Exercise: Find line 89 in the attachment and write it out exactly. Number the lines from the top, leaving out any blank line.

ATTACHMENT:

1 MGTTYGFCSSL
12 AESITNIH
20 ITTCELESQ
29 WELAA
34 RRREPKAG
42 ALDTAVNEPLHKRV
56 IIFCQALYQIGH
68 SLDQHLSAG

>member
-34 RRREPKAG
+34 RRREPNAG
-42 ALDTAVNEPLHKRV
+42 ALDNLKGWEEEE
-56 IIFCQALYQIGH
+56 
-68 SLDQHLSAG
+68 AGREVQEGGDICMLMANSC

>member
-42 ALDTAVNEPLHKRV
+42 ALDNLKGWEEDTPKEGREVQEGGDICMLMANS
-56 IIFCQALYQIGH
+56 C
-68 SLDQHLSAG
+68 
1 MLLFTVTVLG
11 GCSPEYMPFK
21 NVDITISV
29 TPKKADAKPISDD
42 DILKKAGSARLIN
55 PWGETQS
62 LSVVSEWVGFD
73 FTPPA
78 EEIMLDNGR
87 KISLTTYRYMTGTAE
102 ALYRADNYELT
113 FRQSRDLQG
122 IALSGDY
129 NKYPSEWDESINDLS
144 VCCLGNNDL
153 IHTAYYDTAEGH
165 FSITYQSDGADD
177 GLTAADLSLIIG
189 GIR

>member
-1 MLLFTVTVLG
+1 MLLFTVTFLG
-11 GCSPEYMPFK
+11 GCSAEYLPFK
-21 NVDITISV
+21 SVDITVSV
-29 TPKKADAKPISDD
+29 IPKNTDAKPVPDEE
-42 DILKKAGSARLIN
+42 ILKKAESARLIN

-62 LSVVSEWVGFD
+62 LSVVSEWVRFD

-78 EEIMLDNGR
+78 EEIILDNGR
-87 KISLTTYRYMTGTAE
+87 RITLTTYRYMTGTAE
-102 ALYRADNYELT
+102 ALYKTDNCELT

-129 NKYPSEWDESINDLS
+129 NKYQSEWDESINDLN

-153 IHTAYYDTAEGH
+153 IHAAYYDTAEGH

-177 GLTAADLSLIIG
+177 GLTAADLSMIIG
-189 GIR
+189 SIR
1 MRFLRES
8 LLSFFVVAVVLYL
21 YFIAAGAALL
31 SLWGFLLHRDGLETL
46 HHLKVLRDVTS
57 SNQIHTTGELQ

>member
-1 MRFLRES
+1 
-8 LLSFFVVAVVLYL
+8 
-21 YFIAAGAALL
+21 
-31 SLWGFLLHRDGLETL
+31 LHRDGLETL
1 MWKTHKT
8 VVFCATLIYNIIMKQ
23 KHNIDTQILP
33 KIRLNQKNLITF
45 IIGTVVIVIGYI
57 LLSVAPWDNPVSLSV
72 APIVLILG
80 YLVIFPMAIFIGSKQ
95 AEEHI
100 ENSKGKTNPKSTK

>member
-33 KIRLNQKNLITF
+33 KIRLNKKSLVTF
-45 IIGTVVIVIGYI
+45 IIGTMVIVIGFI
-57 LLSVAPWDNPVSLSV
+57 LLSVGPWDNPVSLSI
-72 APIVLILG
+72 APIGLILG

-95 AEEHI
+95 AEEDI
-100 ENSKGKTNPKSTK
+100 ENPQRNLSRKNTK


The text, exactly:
33 KIRLNQKNLITF